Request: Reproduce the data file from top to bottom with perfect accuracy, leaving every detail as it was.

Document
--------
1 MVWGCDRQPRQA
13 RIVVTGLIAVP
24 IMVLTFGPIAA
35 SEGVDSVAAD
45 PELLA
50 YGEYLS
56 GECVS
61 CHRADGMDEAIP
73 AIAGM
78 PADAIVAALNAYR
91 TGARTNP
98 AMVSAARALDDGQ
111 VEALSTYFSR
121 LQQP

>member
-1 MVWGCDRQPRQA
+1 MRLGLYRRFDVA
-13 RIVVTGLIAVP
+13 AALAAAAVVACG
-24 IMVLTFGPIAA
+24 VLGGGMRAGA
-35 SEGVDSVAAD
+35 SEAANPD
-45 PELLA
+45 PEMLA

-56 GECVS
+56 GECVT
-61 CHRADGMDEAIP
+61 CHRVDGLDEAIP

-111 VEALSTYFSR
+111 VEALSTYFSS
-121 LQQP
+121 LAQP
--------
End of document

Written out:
1 MVWGCDRQPRQA
13 RIVVTGLIAVP
24 IMVLTFGPIAA
35 SEGVDSVAAD
45 PELLA
50 YGEYLS
56 GECVS
61 CHRADGMDEAIP
73 AIAGM
78 PADAIVAALNAYR
91 TGARTNP
98 AMVSAARALDDGQ
111 VEALSTYFSR
121 LQQP

>member
-1 MVWGCDRQPRQA
+1 MRLGLYRRFDVA
-13 RIVVTGLIAVP
+13 AALAAAAVVACG
-24 IMVLTFGPIAA
+24 VLGGGMRAGA
-35 SEGVDSVAAD
+35 SEAANPD
-45 PELLA
+45 PEMLA

-56 GECVS
+56 GECVT
-61 CHRADGMDEAIP
+61 CHRVDGLDEAIP

-111 VEALSTYFSR
+111 VEALSTYFSS
-121 LQQP
+121 LAQP